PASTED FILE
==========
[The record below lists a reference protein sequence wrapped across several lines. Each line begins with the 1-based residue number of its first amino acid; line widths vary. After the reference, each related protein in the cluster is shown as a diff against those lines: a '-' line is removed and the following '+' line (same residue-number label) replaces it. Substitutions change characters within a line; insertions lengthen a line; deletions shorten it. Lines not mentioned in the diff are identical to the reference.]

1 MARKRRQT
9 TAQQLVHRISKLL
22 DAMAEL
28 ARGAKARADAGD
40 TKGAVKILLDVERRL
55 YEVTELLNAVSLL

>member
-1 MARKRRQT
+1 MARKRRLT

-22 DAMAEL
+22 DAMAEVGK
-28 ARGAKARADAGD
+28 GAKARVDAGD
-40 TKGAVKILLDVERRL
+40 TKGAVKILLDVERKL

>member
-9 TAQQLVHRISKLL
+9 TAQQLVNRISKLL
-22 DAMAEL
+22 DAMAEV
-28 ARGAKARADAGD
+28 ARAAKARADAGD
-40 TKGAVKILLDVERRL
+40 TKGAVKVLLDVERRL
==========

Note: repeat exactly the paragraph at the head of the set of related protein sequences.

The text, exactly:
[The record below lists a reference protein sequence wrapped across several lines. Each line begins with the 1-based residue number of its first amino acid; line widths vary. After the reference, each related protein in the cluster is shown as a diff against those lines: a '-' line is removed and the following '+' line (same residue-number label) replaces it. Substitutions change characters within a line; insertions lengthen a line; deletions shorten it. Lines not mentioned in the diff are identical to the reference.]